Anyone who has had a conversation with me for more that 3 minutes about mobile knows that I’ve been a big proponent for the mobile web for years. I believe that mobile web apps have been held back by the proliferation of native app marketplaces, which are highly attractive to developers due to:
– Solid SDKs, some standardized UI components
– Better UI performance, for now
– Marketplaces with integrated payment systems
– Ease of discovery, installation
– Heavy advertising and promotion by carriers and OS creators
After reading Fred Wilson’s post, The Mobile Web, yesterday I finally wrote up a response in the comments. And since it’s surely lost amongst 285+ responses, I’m reposting it here. For context, be sure to read the post.
I’ll preface this response, however, by mentioning that these are pretty big hurdles and it’s going to be a while before we get to the place where the decision to build a mobile web app over a native app is obvious and accepted. There’s technical progress being made, but there is still a vicious consumer awareness and advertising cycle built to prop up the native app marketplaces. That will take more time to unwind.
* Developer Tools and Frameworks. There are a lot of individual pieces, but no single, obvious, and popular framework for building what feels more like an “app” rather than a collection of pages on the web (an earlier comment use the term “card”). We’re competing against the very obvious native SDKs. It *is* possible to write “installable,” offline web applications for mobile browsers, but you still have to cobble together much of the application framework yourself — it’s not yet a well-understood pattern. The HTML5 app cache is not the most wonderful thing to work with, either.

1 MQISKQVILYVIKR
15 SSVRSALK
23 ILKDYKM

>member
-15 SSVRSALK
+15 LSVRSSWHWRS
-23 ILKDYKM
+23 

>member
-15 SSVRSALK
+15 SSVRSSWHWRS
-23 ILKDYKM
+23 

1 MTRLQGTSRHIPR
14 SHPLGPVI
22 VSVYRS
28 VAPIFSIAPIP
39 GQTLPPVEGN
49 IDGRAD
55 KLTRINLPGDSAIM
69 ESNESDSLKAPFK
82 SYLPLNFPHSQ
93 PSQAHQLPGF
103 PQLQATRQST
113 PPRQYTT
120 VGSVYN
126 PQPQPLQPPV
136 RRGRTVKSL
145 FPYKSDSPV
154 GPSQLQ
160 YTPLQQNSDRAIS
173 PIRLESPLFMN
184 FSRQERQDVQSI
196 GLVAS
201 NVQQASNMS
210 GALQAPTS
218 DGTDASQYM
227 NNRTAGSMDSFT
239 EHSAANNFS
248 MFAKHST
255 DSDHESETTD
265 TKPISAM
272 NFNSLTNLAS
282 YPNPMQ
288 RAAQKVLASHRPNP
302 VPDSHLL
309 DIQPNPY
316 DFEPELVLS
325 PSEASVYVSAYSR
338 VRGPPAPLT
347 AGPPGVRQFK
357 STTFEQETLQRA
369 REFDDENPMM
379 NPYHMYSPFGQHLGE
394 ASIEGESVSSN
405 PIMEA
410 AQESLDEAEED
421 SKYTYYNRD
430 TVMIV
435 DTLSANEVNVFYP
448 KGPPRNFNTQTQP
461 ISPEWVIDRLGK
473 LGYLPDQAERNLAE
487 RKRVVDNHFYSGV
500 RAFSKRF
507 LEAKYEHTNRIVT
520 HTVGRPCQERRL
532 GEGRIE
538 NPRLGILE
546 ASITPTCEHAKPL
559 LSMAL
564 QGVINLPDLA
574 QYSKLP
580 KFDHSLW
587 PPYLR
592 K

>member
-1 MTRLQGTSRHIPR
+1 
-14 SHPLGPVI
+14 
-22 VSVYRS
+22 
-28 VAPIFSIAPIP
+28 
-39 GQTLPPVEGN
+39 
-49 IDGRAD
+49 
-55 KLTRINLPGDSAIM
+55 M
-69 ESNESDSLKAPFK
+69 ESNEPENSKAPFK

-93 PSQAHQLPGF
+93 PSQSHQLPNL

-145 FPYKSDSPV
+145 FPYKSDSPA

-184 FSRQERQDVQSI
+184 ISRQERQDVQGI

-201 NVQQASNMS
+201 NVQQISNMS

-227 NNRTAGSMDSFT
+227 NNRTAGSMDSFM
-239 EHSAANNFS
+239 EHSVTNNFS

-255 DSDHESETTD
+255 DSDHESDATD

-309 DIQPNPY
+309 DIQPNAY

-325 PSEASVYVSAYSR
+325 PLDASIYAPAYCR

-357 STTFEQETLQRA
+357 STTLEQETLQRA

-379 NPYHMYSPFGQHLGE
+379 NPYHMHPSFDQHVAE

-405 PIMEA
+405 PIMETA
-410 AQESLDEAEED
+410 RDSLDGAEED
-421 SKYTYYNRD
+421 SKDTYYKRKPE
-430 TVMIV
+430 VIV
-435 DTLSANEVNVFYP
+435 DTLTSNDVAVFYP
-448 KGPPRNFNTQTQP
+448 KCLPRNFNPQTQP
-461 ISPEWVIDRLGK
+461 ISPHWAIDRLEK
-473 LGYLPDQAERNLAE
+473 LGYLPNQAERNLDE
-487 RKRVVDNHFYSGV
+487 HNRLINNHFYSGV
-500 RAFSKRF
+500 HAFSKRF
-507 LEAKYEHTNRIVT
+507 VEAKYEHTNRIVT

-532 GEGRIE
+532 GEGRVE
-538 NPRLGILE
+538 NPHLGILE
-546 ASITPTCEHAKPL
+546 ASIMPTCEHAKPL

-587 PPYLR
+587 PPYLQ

Latency is brought up as an advantage of native over web, I think that’s a fallacy. The tools are just not here to help manage the perception of speed for users. An API call from a native app over HTTP is the same thing as requesting an HTML page — only the page refresh and (re-)loading of resources gives the perception that “the web” is a slow medium.
* Payments. Less a matter of payment at time of download (e.g. App Store) than it is having a single, trusted digital wallet that you can pay from. Tapping out a 16-digit card number, name, expiry, etc. on a handset is a huge barrier.
Try-before-you-buy would be far better to consumers than the proliferation of $0.99 and $1.99 apps that are so cheap that it doesn’t matter if you’ve wasted your money on junk a few times.
* Improved Platform (i.e. Browsers). You can argue that the browser is at a disadvantage from native apps because it is an abstraction from the OS. This is hampered further by lower CPU, memory, battery power — all of which will continue to improve over time. But while SDKs and native apps continue to rule and have an obvious, and working, payment model the innovation in mobile browsers will be slower.
Browsers will need API parity with native SDKs — i.e. access to cameras, audio, location, file storage, wallets/NFC, preferences, notifications, running in background, network detection, etc.. I would expect you’ll see more innovation here within Chrome OS than on the more mainstream mobile OSes.
* Discovery. There’s not a one-stop-shop for native and web apps. The Chrome Web Store is actually decent and provides ties to in-app payments via Google Wallet. Same with Mozilla’s new store, though I’m unaware of any payment service there.
Consumers have been well conditioned by handset makers and carriers that they will get their apps from the major native app stores. We have yet to see marketing like that for mobile web apps. And most consumers will use what is put right in front of them, and what they’re hearing in commercials.